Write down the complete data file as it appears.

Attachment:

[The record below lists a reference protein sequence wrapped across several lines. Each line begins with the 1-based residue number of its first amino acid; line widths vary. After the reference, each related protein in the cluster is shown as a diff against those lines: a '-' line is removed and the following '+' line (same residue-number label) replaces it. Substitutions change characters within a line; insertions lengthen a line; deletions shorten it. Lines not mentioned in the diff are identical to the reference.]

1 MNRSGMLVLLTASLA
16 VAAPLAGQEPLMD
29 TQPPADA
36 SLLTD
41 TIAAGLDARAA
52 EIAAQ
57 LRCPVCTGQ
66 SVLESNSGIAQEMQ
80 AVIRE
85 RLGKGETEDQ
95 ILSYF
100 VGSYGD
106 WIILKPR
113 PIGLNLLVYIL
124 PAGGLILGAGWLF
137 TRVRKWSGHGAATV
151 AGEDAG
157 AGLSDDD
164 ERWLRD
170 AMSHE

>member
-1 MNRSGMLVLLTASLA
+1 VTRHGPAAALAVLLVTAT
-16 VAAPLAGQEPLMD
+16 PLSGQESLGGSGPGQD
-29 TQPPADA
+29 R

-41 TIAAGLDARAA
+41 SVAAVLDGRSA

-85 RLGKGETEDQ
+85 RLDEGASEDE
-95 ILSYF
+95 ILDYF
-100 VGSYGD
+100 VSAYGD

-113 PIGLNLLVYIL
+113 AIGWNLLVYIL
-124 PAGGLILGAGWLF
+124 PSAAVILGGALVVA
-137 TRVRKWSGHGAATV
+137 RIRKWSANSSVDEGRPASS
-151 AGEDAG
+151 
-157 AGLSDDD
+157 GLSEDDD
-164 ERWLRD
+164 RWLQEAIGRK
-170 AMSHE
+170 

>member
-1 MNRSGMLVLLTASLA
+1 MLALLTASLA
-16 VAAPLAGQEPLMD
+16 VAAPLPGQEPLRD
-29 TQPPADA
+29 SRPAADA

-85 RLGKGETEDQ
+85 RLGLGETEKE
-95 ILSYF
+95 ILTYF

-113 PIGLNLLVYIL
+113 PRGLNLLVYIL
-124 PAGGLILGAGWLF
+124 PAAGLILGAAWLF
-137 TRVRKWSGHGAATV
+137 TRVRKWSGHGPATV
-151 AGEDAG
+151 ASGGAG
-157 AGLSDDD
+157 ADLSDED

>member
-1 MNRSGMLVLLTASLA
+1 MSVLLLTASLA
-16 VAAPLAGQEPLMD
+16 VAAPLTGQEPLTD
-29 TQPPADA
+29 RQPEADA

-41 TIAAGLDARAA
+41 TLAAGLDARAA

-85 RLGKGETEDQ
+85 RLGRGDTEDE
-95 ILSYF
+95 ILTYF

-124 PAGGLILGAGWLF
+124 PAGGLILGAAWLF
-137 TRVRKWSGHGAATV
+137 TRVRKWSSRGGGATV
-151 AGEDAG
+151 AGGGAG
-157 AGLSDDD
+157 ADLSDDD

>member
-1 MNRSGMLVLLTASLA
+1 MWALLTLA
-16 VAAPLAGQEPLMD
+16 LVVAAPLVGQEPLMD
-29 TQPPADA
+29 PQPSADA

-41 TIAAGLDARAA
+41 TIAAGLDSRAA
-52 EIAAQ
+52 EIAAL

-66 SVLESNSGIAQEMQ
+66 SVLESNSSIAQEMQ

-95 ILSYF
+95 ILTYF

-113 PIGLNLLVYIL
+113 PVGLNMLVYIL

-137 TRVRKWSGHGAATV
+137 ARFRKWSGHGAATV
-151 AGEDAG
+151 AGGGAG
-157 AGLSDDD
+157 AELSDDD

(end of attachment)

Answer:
[The record below lists a reference protein sequence wrapped across several lines. Each line begins with the 1-based residue number of its first amino acid; line widths vary. After the reference, each related protein in the cluster is shown as a diff against those lines: a '-' line is removed and the following '+' line (same residue-number label) replaces it. Substitutions change characters within a line; insertions lengthen a line; deletions shorten it. Lines not mentioned in the diff are identical to the reference.]

1 MNRSGMLVLLTASLA
16 VAAPLAGQEPLMD
29 TQPPADA
36 SLLTD
41 TIAAGLDARAA
52 EIAAQ
57 LRCPVCTGQ
66 SVLESNSGIAQEMQ
80 AVIRE
85 RLGKGETEDQ
95 ILSYF
100 VGSYGD
106 WIILKPR
113 PIGLNLLVYIL
124 PAGGLILGAGWLF
137 TRVRKWSGHGAATV
151 AGEDAG
157 AGLSDDD
164 ERWLRD
170 AMSHE

>member
-1 MNRSGMLVLLTASLA
+1 VTRHGPAAALAVLLVTAT
-16 VAAPLAGQEPLMD
+16 PLSGQESLGGSGPGQD
-29 TQPPADA
+29 R

-41 TIAAGLDARAA
+41 SVAAVLDGRSA

-85 RLGKGETEDQ
+85 RLDEGASEDE
-95 ILSYF
+95 ILDYF
-100 VGSYGD
+100 VSAYGD

-113 PIGLNLLVYIL
+113 AIGWNLLVYIL
-124 PAGGLILGAGWLF
+124 PSAAVILGGALVVA
-137 TRVRKWSGHGAATV
+137 RIRKWSANSSVDEGRPASS
-151 AGEDAG
+151 
-157 AGLSDDD
+157 GLSEDDD
-164 ERWLRD
+164 RWLQEAIGRK
-170 AMSHE
+170 

>member
-1 MNRSGMLVLLTASLA
+1 MLALLTASLA
-16 VAAPLAGQEPLMD
+16 VAAPLPGQEPLRD
-29 TQPPADA
+29 SRPAADA

-85 RLGKGETEDQ
+85 RLGLGETEKE
-95 ILSYF
+95 ILTYF

-113 PIGLNLLVYIL
+113 PRGLNLLVYIL
-124 PAGGLILGAGWLF
+124 PAAGLILGAAWLF
-137 TRVRKWSGHGAATV
+137 TRVRKWSGHGPATV
-151 AGEDAG
+151 ASGGAG
-157 AGLSDDD
+157 ADLSDED

>member
-1 MNRSGMLVLLTASLA
+1 MSVLLLTASLA
-16 VAAPLAGQEPLMD
+16 VAAPLTGQEPLTD
-29 TQPPADA
+29 RQPEADA

-41 TIAAGLDARAA
+41 TLAAGLDARAA

-85 RLGKGETEDQ
+85 RLGRGDTEDE
-95 ILSYF
+95 ILTYF

-124 PAGGLILGAGWLF
+124 PAGGLILGAAWLF
-137 TRVRKWSGHGAATV
+137 TRVRKWSSRGGGATV
-151 AGEDAG
+151 AGGGAG
-157 AGLSDDD
+157 ADLSDDD

>member
-1 MNRSGMLVLLTASLA
+1 MWALLTLA
-16 VAAPLAGQEPLMD
+16 LVVAAPLVGQEPLMD
-29 TQPPADA
+29 PQPSADA

-41 TIAAGLDARAA
+41 TIAAGLDSRAA
-52 EIAAQ
+52 EIAAL

-66 SVLESNSGIAQEMQ
+66 SVLESNSSIAQEMQ

-95 ILSYF
+95 ILTYF

-113 PIGLNLLVYIL
+113 PVGLNMLVYIL

-137 TRVRKWSGHGAATV
+137 ARFRKWSGHGAATV
-151 AGEDAG
+151 AGGGAG
-157 AGLSDDD
+157 AELSDDD